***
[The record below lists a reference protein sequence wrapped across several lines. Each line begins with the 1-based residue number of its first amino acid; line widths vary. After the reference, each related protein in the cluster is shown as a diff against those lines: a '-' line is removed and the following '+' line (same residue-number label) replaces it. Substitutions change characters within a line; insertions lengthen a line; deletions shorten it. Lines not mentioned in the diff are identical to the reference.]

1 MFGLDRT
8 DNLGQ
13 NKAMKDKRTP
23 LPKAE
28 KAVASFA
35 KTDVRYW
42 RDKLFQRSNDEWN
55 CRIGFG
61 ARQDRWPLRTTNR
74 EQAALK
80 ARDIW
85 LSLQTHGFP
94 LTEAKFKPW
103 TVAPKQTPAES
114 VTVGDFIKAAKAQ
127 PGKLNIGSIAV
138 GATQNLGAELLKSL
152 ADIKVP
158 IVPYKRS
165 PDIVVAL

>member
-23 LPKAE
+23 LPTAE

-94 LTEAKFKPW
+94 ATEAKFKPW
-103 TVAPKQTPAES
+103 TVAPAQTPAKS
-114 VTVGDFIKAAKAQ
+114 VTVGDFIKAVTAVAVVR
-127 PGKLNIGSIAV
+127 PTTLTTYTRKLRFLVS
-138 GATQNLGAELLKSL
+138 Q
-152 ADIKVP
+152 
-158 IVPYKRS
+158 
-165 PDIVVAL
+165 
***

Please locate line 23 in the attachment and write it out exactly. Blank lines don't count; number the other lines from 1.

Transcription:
-23 LPKAE